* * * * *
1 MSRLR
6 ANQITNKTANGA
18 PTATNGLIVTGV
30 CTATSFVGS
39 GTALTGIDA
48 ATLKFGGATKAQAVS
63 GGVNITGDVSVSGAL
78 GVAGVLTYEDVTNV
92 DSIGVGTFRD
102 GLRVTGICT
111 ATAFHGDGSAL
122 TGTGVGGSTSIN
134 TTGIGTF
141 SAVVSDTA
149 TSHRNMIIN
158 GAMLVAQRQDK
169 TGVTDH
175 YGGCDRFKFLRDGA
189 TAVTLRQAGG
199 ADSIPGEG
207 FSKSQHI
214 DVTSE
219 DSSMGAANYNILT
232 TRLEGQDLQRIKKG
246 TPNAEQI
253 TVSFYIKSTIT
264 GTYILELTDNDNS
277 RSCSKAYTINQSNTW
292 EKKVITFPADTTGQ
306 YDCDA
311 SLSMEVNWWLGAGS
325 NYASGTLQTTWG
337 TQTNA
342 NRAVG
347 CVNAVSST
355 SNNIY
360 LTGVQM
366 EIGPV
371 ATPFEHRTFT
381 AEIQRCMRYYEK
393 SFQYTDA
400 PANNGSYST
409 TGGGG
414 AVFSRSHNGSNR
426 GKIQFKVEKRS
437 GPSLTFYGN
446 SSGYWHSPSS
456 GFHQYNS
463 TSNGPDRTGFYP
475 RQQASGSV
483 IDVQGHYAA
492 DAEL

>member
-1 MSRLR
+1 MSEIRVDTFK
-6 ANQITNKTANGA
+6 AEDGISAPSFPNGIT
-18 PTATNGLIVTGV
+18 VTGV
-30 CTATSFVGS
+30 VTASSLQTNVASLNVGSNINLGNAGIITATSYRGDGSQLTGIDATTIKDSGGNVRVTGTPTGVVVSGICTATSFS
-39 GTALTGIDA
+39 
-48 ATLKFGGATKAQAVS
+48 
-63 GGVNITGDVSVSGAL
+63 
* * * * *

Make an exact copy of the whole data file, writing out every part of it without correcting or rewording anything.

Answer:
1 MSRLR
6 ANQITNKTANGA
18 PTATNGLIVTGV
30 CTATSFVGS
39 GTALTGIDA
48 ATLKFGGATKAQAVS
63 GGVNITGDVSVSGAL
78 GVAGVLTYEDVTNV
92 DSIGVGTFRD
102 GLRVTGICT
111 ATAFHGDGSAL
122 TGTGVGGSTSIN
134 TTGIGTF
141 SAVVSDTA
149 TSHRNMIIN
158 GAMLVAQRQDK
169 TGVTDH
175 YGGCDRFKFLRDGA
189 TAVTLRQAGG
199 ADSIPGEG
207 FSKSQHI
214 DVTSE
219 DSSMGAANYNILT
232 TRLEGQDLQRIKKG
246 TPNAEQI
253 TVSFYIKSTIT
264 GTYILELTDNDNS
277 RSCSKAYTINQSNTW
292 EKKVITFPADTTGQ
306 YDCDA
311 SLSMEVNWWLGAGS
325 NYASGTLQTTWG
337 TQTNA
342 NRAVG
347 CVNAVSST
355 SNNIY
360 LTGVQM
366 EIGPV
371 ATPFEHRTFT
381 AEIQRCMRYYEK
393 SFQYTDA
400 PANNGSYST
409 TGGGG
414 AVFSRSHNGSNR
426 GKIQFKVEKRS
437 GPSLTFYGN
446 SSGYWHSPSS
456 GFHQYNS
463 TSNGPDRTGFYP
475 RQQASGSV
483 IDVQGHYAA
492 DAEL

>member
-1 MSRLR
+1 MSEIRVDTFK
-6 ANQITNKTANGA
+6 AEDGISAPSFPNGIT
-18 PTATNGLIVTGV
+18 VTGV
-30 CTATSFVGS
+30 VTASSLQTNVASLNVGSNINLGNAGIITATSYRGDGSQLTGIDATTIKDSGGNVRVTGTPTGVVVSGICTATSFS
-39 GTALTGIDA
+39 
-48 ATLKFGGATKAQAVS
+48 
-63 GGVNITGDVSVSGAL
+63 